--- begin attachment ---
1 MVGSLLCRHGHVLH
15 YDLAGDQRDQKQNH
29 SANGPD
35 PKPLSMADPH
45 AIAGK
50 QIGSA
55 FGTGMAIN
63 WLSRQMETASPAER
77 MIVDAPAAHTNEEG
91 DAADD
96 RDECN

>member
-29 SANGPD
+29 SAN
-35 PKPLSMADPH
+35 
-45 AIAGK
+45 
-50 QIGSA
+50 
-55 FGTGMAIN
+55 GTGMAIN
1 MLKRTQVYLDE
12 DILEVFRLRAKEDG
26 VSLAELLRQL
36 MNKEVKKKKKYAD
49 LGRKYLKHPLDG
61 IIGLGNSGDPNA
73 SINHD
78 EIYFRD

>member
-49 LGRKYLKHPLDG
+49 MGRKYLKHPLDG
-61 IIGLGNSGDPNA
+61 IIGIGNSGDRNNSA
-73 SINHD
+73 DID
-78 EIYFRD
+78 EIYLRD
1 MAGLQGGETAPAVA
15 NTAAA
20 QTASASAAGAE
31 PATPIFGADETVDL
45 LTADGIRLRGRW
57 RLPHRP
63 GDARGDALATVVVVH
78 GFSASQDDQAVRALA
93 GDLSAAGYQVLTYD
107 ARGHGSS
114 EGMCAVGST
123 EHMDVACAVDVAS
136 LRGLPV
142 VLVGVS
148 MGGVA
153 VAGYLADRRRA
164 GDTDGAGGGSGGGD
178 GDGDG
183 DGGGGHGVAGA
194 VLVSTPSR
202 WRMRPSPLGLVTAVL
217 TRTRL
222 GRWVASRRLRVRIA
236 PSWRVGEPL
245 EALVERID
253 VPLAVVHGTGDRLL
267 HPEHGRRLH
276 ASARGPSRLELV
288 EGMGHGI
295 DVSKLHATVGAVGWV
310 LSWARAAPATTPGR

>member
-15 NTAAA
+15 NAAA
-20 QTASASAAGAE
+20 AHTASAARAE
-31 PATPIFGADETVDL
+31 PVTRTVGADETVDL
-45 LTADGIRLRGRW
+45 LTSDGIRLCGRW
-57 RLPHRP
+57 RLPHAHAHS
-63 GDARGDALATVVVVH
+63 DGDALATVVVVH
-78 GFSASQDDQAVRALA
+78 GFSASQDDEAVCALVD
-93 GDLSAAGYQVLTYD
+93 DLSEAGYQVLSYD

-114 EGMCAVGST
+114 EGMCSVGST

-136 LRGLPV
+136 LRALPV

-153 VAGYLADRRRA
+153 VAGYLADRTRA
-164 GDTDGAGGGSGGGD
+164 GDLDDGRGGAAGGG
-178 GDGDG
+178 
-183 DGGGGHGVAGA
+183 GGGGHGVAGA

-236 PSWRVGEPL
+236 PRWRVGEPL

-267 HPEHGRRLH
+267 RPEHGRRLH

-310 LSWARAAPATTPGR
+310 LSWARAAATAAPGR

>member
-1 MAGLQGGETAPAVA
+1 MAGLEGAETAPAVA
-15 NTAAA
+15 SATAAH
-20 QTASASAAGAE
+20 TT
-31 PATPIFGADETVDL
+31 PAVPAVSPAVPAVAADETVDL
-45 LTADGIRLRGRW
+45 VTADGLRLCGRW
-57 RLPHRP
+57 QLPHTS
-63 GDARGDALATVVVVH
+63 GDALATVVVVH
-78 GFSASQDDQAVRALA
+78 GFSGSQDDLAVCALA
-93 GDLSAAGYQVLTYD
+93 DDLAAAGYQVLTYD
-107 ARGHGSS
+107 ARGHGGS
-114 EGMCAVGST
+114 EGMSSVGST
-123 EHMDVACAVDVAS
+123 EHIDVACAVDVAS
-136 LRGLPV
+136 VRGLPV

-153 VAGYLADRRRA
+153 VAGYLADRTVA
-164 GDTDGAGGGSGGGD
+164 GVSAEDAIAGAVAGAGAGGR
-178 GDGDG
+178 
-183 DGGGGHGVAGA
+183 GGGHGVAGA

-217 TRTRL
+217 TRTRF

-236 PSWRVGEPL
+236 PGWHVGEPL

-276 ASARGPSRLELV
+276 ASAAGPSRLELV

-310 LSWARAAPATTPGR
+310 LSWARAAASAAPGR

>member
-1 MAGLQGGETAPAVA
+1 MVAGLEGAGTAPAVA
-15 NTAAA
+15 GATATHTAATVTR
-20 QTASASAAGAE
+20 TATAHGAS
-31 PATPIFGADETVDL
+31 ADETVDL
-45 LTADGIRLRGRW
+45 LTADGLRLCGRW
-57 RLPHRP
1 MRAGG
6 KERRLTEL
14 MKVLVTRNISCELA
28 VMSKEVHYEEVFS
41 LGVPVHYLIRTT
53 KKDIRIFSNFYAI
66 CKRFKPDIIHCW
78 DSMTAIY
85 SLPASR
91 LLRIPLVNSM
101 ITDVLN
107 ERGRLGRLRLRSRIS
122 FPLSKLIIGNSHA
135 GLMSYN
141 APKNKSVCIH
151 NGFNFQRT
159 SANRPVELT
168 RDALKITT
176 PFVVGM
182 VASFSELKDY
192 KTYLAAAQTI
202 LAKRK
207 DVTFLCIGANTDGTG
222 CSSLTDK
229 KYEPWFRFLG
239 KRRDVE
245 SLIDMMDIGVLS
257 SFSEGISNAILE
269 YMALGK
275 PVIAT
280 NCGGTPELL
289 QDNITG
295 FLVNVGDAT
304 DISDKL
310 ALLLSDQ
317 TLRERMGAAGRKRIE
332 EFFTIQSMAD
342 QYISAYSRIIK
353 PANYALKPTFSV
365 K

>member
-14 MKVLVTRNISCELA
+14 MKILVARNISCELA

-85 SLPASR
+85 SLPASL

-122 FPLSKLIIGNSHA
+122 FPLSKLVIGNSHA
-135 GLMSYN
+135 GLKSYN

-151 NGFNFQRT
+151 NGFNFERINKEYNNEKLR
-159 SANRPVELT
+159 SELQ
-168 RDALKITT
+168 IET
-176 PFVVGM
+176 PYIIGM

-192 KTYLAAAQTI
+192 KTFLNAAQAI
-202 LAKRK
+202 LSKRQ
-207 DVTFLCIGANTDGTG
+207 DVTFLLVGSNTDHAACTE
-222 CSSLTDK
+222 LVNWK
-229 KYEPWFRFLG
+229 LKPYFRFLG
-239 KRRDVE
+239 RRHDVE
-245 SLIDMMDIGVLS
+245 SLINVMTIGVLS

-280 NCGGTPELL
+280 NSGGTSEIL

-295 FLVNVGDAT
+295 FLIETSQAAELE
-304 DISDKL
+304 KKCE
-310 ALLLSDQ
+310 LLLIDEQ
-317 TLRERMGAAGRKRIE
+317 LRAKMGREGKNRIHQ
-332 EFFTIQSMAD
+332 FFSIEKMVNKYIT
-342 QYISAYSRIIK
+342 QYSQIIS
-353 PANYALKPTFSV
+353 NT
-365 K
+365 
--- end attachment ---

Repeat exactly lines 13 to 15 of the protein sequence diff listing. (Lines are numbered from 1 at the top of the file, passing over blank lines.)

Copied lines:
-29 SANGPD
+29 SAN
-35 PKPLSMADPH